Simon and Garfunkels Greatest Hits
Simon and Garfunkel
1972: Columbia CK 31350
This is an album I grew up with, at least since I was 6 or so years old, and Sounds of Silence was the only other S&G album my father bought, so most of their songs that I know came to me in this context rather than that of their respective albums and “moments” of immediacy…which is not great but doesn’t reduce the reactive power of these selected tracks.
Whether I ever understood their lyrics as I was growing up is another question. Some are fairly straightforward or impactful in their evocative nature—“Bridge over Troubled Water” being a solid example of the former, “Bookends” of the latter. With others, such as “Cecilia,” I could only enjoy the music without any comprehension of why the singer was getting up to wash his face, etc.
Age and experience bring varied adjustments to childhood impressions, naturally. The gushing and receding waves of emotional observations in “America,” for example, still resonate with me in the song’s overall messages of searching for relevance and place and validity on triple levels (individual, relationship, and national), but as an adult I found that I was also hearing in the song Simon’s unconscious but hefty ignorance of America consisting of anything beyond New England and a step or two into the Midwest. So those grand and thrillingly crashing chords and sailing vocals of the song’s climax tend to now bring me to only a place of judgmental irony as I note that Simon’s saga takes him a whopping 700 miles from NYC and wouldn’t even have seen more than a slight variation of topography by comparison to, say, crossing the Continental Divide and going from grim Utah landscapes to the lush-but-cold Pacific Northwest or even the vastness of Texas alone. Something gets lost with perspective, sometimes.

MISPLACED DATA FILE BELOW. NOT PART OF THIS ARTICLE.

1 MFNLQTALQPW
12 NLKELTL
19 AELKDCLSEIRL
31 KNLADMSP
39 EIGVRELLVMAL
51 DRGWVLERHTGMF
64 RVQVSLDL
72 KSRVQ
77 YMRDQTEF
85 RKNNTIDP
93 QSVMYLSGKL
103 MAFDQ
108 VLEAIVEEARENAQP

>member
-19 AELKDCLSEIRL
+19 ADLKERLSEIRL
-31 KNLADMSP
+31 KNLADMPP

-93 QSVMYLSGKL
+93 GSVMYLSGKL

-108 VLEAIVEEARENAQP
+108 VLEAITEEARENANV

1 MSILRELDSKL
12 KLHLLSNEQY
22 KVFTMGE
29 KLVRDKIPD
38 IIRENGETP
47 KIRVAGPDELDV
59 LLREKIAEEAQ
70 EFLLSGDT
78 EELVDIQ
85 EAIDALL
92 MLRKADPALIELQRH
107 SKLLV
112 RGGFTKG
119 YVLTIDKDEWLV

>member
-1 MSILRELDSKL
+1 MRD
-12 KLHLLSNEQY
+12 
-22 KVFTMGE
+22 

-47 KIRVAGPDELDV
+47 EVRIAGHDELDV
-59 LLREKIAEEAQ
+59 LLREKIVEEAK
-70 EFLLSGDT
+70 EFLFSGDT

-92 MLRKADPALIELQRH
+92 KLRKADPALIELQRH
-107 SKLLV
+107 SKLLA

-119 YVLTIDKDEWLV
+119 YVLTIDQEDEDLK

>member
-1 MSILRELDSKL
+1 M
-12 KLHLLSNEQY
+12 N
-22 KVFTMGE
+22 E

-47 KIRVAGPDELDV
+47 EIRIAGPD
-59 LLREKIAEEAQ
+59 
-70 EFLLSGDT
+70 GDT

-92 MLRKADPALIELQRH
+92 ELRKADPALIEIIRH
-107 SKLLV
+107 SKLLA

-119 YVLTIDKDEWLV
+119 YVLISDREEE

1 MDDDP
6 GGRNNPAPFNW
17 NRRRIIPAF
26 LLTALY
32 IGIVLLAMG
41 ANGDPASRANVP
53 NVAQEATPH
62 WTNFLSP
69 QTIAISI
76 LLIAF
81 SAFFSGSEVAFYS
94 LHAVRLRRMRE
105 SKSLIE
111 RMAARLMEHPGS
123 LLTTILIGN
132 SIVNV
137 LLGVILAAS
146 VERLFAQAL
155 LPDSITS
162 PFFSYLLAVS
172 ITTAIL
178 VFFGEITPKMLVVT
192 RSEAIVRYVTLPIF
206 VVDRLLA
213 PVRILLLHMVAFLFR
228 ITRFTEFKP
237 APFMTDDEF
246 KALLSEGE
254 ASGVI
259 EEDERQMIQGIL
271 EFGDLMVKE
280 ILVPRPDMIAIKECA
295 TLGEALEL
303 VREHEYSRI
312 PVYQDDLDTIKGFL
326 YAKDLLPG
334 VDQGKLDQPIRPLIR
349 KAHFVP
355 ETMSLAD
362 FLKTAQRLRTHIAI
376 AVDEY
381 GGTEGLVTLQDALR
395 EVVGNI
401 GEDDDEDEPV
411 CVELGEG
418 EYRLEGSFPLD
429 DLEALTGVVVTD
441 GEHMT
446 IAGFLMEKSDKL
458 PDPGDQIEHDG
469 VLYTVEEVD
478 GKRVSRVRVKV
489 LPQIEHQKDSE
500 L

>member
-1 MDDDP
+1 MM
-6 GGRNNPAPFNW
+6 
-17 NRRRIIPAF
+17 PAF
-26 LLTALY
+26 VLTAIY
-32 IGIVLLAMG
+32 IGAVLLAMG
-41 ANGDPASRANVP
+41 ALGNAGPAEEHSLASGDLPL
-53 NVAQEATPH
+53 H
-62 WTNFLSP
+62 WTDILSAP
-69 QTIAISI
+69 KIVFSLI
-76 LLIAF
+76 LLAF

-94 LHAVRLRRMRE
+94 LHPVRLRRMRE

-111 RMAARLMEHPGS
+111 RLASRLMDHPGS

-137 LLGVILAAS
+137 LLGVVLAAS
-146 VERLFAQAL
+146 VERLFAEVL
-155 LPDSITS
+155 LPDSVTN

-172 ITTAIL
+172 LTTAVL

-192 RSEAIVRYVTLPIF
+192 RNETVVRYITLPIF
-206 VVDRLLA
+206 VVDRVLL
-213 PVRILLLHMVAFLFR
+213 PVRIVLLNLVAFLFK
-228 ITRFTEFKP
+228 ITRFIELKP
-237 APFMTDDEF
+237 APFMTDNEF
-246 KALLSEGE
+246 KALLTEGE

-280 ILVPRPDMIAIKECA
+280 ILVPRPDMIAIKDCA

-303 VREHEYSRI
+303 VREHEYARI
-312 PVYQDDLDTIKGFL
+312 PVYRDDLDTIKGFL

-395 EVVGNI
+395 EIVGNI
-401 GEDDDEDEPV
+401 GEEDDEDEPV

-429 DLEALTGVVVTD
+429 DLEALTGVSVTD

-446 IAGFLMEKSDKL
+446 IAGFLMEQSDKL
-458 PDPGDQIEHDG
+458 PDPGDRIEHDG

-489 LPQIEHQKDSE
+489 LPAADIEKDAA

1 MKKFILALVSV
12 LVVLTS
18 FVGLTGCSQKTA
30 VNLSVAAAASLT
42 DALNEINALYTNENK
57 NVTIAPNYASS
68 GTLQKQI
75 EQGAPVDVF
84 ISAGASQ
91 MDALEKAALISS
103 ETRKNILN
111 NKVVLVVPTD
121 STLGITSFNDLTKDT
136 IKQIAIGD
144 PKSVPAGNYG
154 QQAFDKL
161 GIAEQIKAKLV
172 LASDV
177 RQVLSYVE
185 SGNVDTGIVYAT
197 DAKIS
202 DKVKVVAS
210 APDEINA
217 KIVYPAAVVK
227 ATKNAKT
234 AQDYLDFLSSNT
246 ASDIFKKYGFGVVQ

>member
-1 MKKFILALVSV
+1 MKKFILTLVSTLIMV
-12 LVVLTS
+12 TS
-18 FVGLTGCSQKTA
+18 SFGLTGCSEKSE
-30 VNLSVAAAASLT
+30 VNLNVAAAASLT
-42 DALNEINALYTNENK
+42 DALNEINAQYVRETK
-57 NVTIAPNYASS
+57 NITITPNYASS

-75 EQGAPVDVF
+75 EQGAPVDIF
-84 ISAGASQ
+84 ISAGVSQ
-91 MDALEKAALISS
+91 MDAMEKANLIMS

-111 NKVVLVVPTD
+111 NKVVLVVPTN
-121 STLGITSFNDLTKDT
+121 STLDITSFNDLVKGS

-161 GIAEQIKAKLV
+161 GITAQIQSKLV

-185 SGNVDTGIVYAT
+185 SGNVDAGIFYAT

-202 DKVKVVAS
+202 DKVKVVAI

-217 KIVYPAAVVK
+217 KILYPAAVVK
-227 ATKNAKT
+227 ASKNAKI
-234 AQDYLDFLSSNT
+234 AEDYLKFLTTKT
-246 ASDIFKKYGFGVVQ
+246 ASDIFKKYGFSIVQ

Whatever I may have to say about any other tracks on this compilation, “Bridge over Troubled Water” rises above it all to make my comments mere crumbs…but I have only praise for it. I was playing it on piano by probably 1975 or so thanks to a good folio of this album’s songs for piano/voice and guitar tabs, so I’ve long had a great appreciation for the gorgeous piano work of Larry Knechtel that gave it the foundation that formed the genesis of the song’s power in combination with Garfunkel’s heart-wrenchingly beautiful vocal. In late 2020 I noticed that some YouTube reviewers were starting to “discover” this song (in most cases, thankfully, experiencing the original rather than any number of cover versions), and I have to admit that I enjoy getting to see them have the almost transcendent epiphany of first hearing the song in its full glory. There are probably only a few times that I’ve heard this recording without being moved tears, seriously.
One of the most radiantly powerful moments I retain from growing up with this album is from “I Am a Rock,” when S&G’s slippery intertwining vocals rise to a pinnacle of harmony on the line “I am shielded in my armor.” Probably there should be an exclamation mark there, instead of a period, but they sing it with a period even though their voices are resplendent. Here’s a good example of how writing about music is so difficult!
As for “Mrs Robinson”…oh, honey, where to start unraveling that one versus surface impressions? Catchiness of musical threads aside, there’s a story being told that says Mental Institution or perhaps a privately run facility to “correct” mentally/ideologically wayward souls still within reach of being captured and controlled. The repeated comforting references to Jesus and implicit religious belief/obedience add a chilling note to the institutionalization theme.
Comments © 2021 Mark Ellis Walker, except as noted, and no claim is made to the images and quoted lyrics.